Between designing and building your course is the task of actually drafting the written content. What is important to consider at this stage - and not later down the line - is accessibility and our accessibility QA Criteria.
After deciding what step types are suitable and plotting your course outline follow our top tips for writing up your individual steps.
1. Share sample content with FutureLearn
Editorial and Media specialists can review sample content and provide feedback. This can prevent any challenging issues during the Quality Assurance review. If the tone of your course is not accessible or lacks educator presence, or if your video content uses non-FutureLearn terminology this can be difficult to fix later.
2. Write your content in a conversational tone.
A conversational tone of voice ensures the course is accessible, inclusive of our global audience, and maintains the presence of an educator. When it comes to building your course you will use markdown to format text and can follow our editorial style guide.
3. Avoid large blocks of text
Learners with dyslexia struggle to read large blocks of text. Use subheadings to break up the text into digestible chunks, and include relevant in-line images and diagrams to support the text.
This is intimidating to learners. Use blockquotes to present introductory extracts within a step and then invite learners to further explore the topic by reading the full academic paper provided as further reading (see related files below). Clearly attribute copyright/origin.
4. Include top tips and further learning
Learners feel they are getting expert insights and special treatment when steps include the subheading ‘Top Tips’ or similar. If your course is introductory your top tips may focus on how to take effective notes (this is a specific skill that our global audience may not be familiar with). If your course is practical, top tips will introduce learners to “how to do” something.
A subheading of ‘Further Optional Learning’ with instructions and links allows the pitch of the course to broaden. Highly motivated learners or those already familiar with the content in the step will be grateful. Alternatively, include these in the related links and files. Optional learning resources do not count towards the course learning hours and should never take up a full step.
5. Write clear instructions
These appear when learners are being asked to complete a task, use a tool, discuss a topic or complete an exercise. Instructions assume no prior knowledge of the tool or task the first time it is mentioned in the course. Learners need to also know why they are being asked to do something and what they will gain from doing it.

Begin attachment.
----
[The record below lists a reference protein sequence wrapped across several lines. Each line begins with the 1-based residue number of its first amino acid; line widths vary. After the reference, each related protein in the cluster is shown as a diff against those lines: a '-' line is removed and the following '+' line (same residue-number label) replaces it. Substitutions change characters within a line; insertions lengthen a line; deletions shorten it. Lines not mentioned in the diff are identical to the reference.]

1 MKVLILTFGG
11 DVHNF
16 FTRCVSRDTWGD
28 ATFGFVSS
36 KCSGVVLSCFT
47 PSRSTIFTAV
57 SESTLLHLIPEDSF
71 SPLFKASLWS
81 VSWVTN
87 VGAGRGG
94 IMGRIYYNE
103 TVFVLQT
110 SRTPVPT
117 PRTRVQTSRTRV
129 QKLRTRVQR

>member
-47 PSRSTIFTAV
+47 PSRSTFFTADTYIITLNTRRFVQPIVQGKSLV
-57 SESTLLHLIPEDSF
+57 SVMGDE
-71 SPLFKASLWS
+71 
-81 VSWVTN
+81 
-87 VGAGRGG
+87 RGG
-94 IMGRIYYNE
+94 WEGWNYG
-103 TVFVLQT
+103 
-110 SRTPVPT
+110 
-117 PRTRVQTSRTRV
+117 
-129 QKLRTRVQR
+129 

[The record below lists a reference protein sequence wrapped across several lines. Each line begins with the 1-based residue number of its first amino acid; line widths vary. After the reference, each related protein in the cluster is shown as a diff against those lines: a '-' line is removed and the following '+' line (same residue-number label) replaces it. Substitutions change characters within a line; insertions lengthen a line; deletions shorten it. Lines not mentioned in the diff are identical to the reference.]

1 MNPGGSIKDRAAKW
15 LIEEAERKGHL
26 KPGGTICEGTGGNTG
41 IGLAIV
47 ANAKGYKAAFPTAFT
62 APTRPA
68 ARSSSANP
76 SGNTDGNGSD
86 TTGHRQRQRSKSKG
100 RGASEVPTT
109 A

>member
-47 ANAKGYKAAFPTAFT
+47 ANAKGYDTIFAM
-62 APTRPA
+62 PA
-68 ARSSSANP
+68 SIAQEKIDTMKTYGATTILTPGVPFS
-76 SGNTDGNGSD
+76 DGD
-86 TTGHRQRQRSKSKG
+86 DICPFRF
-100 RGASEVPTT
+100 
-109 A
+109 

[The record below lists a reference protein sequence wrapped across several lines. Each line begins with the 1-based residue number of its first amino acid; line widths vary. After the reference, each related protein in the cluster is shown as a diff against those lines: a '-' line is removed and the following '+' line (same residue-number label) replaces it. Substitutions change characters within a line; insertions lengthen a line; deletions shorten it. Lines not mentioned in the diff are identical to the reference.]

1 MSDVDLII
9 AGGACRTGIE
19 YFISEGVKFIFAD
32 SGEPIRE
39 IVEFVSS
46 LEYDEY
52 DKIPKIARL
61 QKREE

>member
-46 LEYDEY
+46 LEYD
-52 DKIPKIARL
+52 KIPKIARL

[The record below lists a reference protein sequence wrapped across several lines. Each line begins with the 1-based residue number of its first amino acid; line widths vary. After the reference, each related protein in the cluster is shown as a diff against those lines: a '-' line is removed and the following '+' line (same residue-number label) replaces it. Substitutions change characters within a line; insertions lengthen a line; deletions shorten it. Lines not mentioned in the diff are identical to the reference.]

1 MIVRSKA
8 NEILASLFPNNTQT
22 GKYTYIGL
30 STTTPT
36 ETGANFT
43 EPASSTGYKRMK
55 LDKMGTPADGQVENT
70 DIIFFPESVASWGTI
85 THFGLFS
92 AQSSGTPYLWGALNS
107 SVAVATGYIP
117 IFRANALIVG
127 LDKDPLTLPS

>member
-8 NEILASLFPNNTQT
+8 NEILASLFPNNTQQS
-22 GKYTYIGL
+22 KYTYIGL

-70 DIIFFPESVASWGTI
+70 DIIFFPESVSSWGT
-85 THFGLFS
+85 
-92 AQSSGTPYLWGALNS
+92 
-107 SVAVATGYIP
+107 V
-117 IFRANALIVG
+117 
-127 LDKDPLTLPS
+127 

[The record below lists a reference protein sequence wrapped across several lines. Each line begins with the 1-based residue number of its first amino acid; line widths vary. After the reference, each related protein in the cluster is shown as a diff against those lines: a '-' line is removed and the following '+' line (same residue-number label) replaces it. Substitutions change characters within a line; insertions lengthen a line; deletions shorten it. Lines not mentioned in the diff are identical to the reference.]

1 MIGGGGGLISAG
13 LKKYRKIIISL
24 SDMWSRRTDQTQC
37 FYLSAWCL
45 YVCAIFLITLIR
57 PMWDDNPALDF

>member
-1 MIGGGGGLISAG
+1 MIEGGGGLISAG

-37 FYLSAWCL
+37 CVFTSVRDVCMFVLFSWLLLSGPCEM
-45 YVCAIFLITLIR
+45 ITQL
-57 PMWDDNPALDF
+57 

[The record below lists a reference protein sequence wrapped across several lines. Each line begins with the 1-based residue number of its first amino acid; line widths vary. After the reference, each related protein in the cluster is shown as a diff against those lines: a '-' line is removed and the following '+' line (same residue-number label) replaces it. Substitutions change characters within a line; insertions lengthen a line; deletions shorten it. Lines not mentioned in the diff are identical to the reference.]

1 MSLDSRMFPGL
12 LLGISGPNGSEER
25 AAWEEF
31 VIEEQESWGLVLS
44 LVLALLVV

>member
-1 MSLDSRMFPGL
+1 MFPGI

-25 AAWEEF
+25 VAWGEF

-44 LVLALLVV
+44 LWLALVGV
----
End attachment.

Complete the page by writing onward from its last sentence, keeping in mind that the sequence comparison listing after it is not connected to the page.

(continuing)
Ask colleagues to read them to ensure they make sense. Clear instructions are essential to ensure the course is inclusive and accessible to the widest possible range of people.
6. Word social prompts carefully
Our default course model is on demand, meaning courses are continually available for learners. Courses often have low or no facilitation. Questions and prompts within the course need to be carefully worded to avoid misinterpretation or an expectation that the educator will respond.
Instead of writing in an early step: “we look forward to seeing your answers in the comments”, change the focus to: “share your answers with your fellow learners, and don’t forget to reply to and ‘like’ their comments.”
Writing clear and open social prompts can be challenging. They are built into the platform for you to use: social prompts.
Learners become very distracted when there are spelling, punctuation, and grammatical errors or missing/broken links within a course. Before submitting your course for Quality Assurance review, ask a colleague to proofread your content. This is one of the Content Suitability QA Criteria. Editorial Specialists who conduct QA do not proofread content.
Proofreading also includes subtitle files and transcripts. Allow time for this during your course development.
Material core to learning must be presented solely within a step to enable all learners to achieve the same learning outcomes without impairment. This is included in External Content QA Criteria
Hyperlinks (inline links), related links, and related files can be used to provide optional learning and longer extracts of material for some tasks. Use the link checker in Course Creator to check all links work.
Write descriptive hyperlinks (inline links or external links)
Traditional hyperlinks can be added to text in Course Creator using markdown. They are referred to as inline links. Inline links open in the same tab, see the reasons for this below. Never include the ‘bare’ full URL within the text, this does not create a good experience for learners using a screenreader.
Prepare your content with descriptive inline links. Never hyperlink the words ‘click here’ or ‘here’. Hyperlink the text which describes what the link is referring to. Learners using a screenreader can skim a webpage (in this case a step within a course) upon arriving by having all the hyperlinks on the page read aloud. If the hyperlinks on the step are all ‘here’ they will need the screenreader to read all the content to find out what the hyperlink is for.
Good: See how much you’ve completed on [your progress page].